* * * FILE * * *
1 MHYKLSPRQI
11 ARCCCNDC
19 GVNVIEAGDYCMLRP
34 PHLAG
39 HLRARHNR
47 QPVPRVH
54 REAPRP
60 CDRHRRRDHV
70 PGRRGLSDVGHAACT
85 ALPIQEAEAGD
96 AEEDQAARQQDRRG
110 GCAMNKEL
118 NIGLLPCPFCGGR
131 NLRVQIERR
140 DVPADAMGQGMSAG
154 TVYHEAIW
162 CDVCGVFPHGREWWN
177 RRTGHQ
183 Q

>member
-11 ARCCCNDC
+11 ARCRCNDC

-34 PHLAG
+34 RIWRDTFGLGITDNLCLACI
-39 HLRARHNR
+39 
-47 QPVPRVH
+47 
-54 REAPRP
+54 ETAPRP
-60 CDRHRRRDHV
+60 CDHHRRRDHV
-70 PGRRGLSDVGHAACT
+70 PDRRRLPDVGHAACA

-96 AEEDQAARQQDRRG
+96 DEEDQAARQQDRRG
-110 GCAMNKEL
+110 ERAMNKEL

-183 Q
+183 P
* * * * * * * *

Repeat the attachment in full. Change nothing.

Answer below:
1 MHYKLSPRQI
11 ARCCCNDC
19 GVNVIEAGDYCMLRP
34 PHLAG
39 HLRARHNR
47 QPVPRVH
54 REAPRP
60 CDRHRRRDHV
70 PGRRGLSDVGHAACT
85 ALPIQEAEAGD
96 AEEDQAARQQDRRG
110 GCAMNKEL
118 NIGLLPCPFCGGR
131 NLRVQIERR
140 DVPADAMGQGMSAG
154 TVYHEAIW
162 CDVCGVFPHGREWWN
177 RRTGHQ
183 Q

>member
-11 ARCCCNDC
+11 ARCRCNDC

-34 PHLAG
+34 RIWRDTFGLGITDNLCLACI
-39 HLRARHNR
+39 
-47 QPVPRVH
+47 
-54 REAPRP
+54 ETAPRP
-60 CDRHRRRDHV
+60 CDHHRRRDHV
-70 PGRRGLSDVGHAACT
+70 PDRRRLPDVGHAACA

-96 AEEDQAARQQDRRG
+96 DEEDQAARQQDRRG
-110 GCAMNKEL
+110 ERAMNKEL

-183 Q
+183 P